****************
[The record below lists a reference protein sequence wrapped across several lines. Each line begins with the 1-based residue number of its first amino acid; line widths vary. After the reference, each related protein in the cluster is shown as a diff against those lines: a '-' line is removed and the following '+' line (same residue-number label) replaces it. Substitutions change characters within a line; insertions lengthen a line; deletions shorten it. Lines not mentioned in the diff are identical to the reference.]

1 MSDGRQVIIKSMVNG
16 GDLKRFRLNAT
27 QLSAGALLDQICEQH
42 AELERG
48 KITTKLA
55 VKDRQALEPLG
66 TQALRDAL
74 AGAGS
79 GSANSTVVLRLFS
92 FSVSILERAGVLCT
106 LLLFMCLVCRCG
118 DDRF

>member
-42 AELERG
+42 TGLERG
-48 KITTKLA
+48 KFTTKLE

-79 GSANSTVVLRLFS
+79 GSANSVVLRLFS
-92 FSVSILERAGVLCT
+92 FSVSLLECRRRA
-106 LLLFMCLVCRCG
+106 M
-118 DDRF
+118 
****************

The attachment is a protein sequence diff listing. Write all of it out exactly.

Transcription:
[The record below lists a reference protein sequence wrapped across several lines. Each line begins with the 1-based residue number of its first amino acid; line widths vary. After the reference, each related protein in the cluster is shown as a diff against those lines: a '-' line is removed and the following '+' line (same residue-number label) replaces it. Substitutions change characters within a line; insertions lengthen a line; deletions shorten it. Lines not mentioned in the diff are identical to the reference.]

1 MSDGRQVIIKSMVNG
16 GDLKRFRLNAT
27 QLSAGALLDQICEQH
42 AELERG
48 KITTKLA
55 VKDRQALEPLG
66 TQALRDAL
74 AGAGS
79 GSANSTVVLRLFS
92 FSVSILERAGVLCT
106 LLLFMCLVCRCG
118 DDRF

>member
-42 AELERG
+42 TGLERG
-48 KITTKLA
+48 KFTTKLE

-79 GSANSTVVLRLFS
+79 GSANSVVLRLFS
-92 FSVSILERAGVLCT
+92 FSVSLLECRRRA
-106 LLLFMCLVCRCG
+106 M
-118 DDRF
+118 